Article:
Prior art is only applicable to removal of hydrocarbons through thermal processes. The review of the prior art indicates that the art is limited to the removal of hydrocarbons from soils and is not suitable, with regards to economical, ecological and safety matters, for the treatment of various volatile organic and inorganic chemicals and high boiling point chemicals. Therefore, a need exists for an economical and environmentally friendly method that separates volatile organic and inorganic contaminants from non-liquid matrices and collects these contaminants for recycling or reuse. A need also exists for a system which allows for the reuse of the decontaminated non-liquid matrices. This method provides a social benefit by providing an ecologically sound solution for the minimization of waste streams in an economical manner.
The present invention provides an apparatus for the separation of waste constituents from matrices, comprising: a vessel having a bottom and a top; where the top has a manifold for removal of gases; and a means for heating interior of said vessel, preferably located in the bottom of said apparatus. Preferably, the apparatus further comprises a removable tray, preferably between 1 and 4 trays. The apparatus may be permanently mounted or, is preferably mobile. In a preferred embodiment, the apparatus further comprises a means for generating a vacuum for withdrawing gases through the manifold, preferably ranging from 0″ mercury to about 29″ mercury.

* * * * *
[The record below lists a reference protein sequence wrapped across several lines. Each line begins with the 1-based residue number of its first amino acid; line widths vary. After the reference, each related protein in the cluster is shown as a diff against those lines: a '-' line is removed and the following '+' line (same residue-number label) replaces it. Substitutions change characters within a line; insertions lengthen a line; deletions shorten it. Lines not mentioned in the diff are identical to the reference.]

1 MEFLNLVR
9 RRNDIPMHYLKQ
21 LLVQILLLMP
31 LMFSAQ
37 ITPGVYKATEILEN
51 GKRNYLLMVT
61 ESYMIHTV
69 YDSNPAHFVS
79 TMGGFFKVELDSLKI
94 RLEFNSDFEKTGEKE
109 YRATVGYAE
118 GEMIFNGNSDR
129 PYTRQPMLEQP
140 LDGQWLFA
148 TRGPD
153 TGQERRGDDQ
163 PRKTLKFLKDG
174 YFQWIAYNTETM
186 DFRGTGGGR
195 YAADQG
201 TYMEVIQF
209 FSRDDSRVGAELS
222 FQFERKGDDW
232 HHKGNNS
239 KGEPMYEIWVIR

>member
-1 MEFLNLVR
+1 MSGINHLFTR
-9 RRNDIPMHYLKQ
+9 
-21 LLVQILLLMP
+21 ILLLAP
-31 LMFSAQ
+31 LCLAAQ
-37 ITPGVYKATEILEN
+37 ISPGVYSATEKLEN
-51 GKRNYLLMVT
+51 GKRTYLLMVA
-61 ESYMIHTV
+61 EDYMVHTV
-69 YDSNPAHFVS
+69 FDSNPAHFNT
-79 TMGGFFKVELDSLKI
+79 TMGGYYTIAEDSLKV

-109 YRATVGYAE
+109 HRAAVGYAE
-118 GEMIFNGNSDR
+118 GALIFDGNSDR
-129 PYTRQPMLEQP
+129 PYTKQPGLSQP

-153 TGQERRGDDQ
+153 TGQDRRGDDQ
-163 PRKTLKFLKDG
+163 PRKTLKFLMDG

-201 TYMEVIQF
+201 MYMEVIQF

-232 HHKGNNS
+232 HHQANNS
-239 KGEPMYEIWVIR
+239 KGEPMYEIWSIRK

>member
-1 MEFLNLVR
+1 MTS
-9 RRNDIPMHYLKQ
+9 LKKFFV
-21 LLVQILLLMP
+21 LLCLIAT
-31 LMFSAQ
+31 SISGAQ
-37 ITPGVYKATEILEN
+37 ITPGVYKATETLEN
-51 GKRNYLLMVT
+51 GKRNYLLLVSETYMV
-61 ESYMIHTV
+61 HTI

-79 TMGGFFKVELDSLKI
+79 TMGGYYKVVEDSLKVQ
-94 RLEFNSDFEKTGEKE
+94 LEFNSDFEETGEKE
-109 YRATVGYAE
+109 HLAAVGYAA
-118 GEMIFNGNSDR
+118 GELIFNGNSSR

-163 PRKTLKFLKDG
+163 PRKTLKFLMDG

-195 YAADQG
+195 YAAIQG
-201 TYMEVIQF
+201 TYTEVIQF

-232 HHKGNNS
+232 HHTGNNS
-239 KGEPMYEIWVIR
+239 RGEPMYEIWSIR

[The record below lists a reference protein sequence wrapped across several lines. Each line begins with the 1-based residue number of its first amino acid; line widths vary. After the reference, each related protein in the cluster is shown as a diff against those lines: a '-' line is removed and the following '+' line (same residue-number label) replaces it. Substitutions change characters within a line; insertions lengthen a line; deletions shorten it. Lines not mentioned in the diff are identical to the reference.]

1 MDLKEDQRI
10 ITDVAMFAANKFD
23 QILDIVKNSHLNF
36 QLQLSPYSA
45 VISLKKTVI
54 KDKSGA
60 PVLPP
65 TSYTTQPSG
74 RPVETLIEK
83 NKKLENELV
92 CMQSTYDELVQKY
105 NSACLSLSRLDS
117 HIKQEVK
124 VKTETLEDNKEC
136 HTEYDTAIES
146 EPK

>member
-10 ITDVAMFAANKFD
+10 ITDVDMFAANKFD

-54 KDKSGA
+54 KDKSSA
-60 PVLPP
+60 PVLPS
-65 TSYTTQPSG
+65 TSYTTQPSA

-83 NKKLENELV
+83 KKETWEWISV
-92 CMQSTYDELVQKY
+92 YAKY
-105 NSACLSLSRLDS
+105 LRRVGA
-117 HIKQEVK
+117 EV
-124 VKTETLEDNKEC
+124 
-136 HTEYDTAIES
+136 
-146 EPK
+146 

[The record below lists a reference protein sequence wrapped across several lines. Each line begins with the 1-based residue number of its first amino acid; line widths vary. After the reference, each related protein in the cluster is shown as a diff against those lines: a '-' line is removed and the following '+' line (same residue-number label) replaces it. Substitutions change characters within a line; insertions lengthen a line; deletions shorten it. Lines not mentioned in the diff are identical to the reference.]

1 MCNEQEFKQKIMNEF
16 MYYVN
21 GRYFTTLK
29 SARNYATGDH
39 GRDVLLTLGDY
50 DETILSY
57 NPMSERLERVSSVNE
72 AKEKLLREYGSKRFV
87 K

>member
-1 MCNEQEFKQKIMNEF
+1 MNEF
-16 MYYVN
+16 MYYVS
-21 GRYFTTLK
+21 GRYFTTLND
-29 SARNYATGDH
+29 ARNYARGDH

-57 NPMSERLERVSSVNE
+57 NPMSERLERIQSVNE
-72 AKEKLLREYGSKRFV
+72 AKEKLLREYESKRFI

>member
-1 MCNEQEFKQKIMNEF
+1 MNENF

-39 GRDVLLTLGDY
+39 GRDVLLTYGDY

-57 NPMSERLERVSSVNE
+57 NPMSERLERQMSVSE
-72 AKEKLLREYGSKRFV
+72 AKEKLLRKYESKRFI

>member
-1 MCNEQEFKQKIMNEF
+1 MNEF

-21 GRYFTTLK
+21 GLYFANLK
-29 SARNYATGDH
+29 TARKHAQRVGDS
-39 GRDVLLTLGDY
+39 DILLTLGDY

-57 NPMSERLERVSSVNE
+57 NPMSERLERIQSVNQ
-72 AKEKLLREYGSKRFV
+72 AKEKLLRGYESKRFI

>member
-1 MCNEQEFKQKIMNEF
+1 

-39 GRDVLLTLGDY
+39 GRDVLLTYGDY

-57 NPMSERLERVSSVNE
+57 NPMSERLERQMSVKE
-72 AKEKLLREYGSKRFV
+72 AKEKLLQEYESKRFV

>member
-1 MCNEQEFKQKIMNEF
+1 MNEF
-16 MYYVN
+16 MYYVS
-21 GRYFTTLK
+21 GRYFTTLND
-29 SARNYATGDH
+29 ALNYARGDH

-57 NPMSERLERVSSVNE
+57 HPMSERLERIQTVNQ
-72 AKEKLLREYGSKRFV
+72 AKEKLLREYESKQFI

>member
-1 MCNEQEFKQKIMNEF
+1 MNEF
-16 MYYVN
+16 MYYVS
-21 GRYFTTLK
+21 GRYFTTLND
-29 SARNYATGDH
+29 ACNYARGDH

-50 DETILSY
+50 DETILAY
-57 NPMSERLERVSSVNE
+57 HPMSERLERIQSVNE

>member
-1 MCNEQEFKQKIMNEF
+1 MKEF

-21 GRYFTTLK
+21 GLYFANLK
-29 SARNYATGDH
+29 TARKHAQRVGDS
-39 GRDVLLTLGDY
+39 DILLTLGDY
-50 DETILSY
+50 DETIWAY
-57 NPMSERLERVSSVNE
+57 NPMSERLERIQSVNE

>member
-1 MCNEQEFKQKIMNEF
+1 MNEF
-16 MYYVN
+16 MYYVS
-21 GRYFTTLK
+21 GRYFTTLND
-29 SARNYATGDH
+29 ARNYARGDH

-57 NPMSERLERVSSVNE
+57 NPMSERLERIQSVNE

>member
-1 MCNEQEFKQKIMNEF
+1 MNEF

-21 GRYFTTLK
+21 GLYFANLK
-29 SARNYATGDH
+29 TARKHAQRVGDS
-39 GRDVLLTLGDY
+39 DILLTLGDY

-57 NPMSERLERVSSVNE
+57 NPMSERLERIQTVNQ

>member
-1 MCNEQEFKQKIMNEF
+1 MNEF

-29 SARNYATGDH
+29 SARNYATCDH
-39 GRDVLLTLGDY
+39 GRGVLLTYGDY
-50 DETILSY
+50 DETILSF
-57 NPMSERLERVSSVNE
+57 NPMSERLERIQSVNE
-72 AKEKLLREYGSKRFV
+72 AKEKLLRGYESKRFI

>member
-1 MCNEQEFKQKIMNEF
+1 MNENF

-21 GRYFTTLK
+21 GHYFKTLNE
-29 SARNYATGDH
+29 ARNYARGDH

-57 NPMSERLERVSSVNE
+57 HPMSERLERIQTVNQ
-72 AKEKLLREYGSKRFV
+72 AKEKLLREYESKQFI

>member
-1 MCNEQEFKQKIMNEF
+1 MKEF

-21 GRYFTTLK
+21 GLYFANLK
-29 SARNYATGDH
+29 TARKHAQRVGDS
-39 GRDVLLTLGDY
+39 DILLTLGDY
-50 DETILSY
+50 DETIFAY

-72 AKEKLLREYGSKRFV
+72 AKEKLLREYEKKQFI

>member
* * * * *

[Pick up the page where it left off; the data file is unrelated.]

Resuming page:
In a preferred embodiment, the vessel is rectangular in shape and comprises from one to four sides, with the sides of the tray or trays effectively forming the sides of the vessel upon insertion into the bottom or base of the vessel. According to a preferred embodiment, the vessel lacks any sides. The tray preferably comprises a bottom having orifices, such that the bottom of the tray is capable of supporting matrices and yet allows air to pass upwardly through orifices and matrices. The bottom may be, for example, a screen or may be slotted. The apparatus can vary in its dimensions, depending upon such factors as the amount of matrices to be treated, the location of the treatment site, or whether the unit is designed to be fixed at a site or mobile, in one embodiment, the tray is of size, dimension and capacity so that it can be moved and loaded into vessel with a fork truck. Typically, for larger scale operations, the tray is designed to be loaded with matrices from the top and has a loading capacity of at least about 2.5 cubic yards. The tray may also comprise a hinged gate at an opposite end of the fork lift pockets for unloading treated matrix. In another embodiment, the apparatus is adapted for small scale usage, where the tray has a capacity of, for example, about 1 cubic foot.